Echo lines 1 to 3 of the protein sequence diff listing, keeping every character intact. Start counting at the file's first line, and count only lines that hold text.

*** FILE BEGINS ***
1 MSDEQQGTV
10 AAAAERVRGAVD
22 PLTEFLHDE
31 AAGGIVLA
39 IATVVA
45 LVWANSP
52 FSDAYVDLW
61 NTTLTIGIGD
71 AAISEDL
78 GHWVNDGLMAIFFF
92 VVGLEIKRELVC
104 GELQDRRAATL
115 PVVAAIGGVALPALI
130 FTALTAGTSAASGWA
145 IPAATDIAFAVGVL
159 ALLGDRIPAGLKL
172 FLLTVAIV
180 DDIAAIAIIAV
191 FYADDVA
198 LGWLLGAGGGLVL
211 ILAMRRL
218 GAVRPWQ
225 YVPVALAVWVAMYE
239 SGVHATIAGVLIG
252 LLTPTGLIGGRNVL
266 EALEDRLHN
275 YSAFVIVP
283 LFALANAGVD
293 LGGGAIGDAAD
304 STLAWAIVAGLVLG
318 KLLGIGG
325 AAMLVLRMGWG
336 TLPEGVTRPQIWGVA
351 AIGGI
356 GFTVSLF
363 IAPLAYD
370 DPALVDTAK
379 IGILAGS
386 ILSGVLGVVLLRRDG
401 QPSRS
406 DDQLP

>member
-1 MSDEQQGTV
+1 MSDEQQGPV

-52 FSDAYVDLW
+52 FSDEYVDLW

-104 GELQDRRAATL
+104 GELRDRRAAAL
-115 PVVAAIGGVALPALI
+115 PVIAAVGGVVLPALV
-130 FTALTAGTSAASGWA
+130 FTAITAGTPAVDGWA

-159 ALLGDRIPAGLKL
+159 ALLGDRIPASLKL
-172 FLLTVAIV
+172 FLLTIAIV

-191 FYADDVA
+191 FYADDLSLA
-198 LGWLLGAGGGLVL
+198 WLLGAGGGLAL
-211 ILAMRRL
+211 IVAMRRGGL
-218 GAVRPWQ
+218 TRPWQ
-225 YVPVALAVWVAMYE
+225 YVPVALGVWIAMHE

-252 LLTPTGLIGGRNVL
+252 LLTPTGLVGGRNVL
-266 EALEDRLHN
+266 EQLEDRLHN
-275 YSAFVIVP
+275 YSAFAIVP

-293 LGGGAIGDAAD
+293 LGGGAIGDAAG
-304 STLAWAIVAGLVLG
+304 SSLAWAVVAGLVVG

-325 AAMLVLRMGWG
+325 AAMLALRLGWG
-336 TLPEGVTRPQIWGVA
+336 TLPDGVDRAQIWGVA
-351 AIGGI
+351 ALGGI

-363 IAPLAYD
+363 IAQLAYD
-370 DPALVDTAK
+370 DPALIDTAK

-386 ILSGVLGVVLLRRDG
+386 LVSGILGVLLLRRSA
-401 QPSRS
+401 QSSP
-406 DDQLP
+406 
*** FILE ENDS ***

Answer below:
1 MSDEQQGTV
10 AAAAERVRGAVD
22 PLTEFLHDE